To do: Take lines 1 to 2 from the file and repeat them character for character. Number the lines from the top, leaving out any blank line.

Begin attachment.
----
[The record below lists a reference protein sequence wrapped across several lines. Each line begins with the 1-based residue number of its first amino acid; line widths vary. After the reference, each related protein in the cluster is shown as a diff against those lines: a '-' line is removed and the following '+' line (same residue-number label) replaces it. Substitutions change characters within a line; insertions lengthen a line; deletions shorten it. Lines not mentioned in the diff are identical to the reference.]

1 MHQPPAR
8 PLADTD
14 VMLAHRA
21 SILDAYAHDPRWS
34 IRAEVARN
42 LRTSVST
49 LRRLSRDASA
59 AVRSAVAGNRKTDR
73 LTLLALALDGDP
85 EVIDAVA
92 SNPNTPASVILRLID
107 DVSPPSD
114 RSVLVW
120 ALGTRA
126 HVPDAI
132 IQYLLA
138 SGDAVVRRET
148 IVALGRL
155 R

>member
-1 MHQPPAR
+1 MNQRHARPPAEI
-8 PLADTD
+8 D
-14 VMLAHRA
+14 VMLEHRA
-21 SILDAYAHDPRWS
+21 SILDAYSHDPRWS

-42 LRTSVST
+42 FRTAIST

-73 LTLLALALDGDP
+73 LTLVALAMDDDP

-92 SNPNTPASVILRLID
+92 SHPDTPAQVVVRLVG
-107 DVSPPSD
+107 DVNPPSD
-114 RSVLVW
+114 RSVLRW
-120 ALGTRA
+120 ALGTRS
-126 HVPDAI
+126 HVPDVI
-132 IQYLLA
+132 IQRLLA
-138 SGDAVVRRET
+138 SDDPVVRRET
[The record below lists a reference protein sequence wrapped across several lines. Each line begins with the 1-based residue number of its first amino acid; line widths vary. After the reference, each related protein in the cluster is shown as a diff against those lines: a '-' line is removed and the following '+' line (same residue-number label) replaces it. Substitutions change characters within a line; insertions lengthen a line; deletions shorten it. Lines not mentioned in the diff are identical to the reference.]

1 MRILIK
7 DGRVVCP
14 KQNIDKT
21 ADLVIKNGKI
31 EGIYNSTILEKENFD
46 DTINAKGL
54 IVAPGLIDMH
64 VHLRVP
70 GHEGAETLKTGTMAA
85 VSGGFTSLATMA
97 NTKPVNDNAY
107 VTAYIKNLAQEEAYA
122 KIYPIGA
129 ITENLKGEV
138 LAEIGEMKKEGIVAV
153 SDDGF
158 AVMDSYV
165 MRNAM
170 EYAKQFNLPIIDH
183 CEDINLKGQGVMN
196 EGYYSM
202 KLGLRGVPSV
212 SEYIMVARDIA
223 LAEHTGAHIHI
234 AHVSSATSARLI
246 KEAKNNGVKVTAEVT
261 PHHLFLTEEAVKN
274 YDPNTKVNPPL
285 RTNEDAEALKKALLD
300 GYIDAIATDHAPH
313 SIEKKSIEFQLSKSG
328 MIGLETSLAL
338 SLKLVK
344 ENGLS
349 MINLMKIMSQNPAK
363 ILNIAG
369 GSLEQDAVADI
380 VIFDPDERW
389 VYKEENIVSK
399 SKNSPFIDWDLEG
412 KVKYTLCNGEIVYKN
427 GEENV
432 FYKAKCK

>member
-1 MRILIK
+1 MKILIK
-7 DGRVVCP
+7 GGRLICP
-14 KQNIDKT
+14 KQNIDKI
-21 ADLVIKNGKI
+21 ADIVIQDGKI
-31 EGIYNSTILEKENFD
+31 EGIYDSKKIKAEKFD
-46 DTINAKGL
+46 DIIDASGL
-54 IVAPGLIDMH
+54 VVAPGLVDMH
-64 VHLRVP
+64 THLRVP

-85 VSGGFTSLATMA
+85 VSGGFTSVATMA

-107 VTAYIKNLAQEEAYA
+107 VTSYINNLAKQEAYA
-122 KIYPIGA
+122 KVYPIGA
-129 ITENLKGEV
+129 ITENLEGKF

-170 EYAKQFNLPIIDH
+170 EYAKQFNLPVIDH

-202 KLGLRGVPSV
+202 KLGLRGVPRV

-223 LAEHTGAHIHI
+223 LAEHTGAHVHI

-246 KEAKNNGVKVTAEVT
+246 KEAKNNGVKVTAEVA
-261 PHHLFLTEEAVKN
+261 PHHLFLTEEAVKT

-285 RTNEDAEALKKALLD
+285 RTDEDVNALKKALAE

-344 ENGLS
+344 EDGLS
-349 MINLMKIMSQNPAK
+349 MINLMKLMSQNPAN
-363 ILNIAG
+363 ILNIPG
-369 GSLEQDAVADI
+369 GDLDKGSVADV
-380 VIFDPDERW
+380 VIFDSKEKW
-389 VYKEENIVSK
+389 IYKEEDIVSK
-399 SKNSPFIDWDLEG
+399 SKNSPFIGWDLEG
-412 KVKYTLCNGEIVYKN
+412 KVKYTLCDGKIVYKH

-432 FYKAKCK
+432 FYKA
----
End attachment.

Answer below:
[The record below lists a reference protein sequence wrapped across several lines. Each line begins with the 1-based residue number of its first amino acid; line widths vary. After the reference, each related protein in the cluster is shown as a diff against those lines: a '-' line is removed and the following '+' line (same residue-number label) replaces it. Substitutions change characters within a line; insertions lengthen a line; deletions shorten it. Lines not mentioned in the diff are identical to the reference.]

1 MHQPPAR